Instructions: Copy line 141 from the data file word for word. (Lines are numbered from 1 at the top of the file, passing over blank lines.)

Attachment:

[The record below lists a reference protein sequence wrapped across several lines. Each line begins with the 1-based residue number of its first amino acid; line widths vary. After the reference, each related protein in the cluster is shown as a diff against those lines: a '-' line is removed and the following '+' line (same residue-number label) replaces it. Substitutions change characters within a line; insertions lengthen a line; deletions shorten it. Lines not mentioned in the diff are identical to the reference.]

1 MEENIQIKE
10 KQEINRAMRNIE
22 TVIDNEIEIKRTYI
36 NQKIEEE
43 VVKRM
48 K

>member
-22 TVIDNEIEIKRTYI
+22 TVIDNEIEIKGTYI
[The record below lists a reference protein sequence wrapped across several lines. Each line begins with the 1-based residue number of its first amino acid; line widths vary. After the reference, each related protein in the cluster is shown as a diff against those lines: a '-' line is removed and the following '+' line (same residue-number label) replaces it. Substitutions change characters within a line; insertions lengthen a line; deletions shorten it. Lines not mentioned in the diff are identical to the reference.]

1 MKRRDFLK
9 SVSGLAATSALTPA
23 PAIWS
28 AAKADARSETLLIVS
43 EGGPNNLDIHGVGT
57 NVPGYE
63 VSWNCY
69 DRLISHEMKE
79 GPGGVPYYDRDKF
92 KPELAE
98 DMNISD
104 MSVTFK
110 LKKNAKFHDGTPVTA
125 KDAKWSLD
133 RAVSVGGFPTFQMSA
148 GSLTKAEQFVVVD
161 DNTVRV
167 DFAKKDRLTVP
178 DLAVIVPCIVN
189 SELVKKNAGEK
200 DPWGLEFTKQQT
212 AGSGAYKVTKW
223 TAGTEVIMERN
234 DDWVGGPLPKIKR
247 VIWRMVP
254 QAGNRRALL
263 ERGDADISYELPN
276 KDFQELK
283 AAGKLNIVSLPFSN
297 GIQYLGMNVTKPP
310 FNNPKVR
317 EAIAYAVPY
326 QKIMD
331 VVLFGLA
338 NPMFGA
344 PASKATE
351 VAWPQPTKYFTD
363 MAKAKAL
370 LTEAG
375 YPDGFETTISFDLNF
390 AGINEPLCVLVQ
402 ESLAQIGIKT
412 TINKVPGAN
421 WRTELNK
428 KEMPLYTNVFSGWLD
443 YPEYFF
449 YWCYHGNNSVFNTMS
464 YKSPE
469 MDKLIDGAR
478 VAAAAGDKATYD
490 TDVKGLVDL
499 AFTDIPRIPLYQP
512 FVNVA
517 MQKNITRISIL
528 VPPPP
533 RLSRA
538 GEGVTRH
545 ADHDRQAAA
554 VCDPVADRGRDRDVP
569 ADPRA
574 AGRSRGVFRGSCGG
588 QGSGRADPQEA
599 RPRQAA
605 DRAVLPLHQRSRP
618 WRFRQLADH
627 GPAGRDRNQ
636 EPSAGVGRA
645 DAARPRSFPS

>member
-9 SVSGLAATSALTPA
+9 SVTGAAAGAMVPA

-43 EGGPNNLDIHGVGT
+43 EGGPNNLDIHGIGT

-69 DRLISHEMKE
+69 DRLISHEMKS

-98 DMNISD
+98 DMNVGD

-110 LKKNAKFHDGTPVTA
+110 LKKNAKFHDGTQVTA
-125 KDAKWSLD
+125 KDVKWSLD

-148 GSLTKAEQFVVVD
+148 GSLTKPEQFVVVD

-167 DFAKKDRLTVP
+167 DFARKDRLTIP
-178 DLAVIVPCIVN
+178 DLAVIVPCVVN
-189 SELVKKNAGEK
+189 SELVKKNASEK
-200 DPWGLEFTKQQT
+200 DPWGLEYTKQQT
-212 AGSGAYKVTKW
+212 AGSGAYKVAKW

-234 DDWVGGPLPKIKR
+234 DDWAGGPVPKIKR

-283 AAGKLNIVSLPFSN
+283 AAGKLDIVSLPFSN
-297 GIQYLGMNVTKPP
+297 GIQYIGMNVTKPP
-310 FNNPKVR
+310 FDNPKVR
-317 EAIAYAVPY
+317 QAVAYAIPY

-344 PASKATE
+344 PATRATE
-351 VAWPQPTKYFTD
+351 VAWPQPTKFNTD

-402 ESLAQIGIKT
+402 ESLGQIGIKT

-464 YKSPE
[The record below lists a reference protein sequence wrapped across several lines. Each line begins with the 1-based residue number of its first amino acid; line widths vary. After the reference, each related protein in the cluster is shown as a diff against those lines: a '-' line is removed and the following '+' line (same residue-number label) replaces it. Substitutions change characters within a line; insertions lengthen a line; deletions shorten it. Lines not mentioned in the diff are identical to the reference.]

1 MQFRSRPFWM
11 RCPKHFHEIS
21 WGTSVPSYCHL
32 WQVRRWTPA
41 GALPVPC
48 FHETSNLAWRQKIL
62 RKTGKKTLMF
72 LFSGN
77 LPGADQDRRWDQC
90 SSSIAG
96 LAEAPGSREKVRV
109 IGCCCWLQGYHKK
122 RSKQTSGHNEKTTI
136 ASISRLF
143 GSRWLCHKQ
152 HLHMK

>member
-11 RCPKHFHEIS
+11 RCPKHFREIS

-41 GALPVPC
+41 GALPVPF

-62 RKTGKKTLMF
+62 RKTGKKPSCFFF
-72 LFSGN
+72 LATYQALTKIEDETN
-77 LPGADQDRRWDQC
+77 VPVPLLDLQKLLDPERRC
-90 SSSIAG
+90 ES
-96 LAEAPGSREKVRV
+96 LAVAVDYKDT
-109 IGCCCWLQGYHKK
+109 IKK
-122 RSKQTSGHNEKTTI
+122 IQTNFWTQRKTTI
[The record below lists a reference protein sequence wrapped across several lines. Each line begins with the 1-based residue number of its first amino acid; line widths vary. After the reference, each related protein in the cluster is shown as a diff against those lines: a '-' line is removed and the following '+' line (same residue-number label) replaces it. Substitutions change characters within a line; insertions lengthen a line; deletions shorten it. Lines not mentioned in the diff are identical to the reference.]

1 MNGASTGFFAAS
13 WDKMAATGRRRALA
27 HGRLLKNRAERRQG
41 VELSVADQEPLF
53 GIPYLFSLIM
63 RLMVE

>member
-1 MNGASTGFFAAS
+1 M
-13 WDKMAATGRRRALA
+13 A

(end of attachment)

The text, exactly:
+11 RCPKHFREIS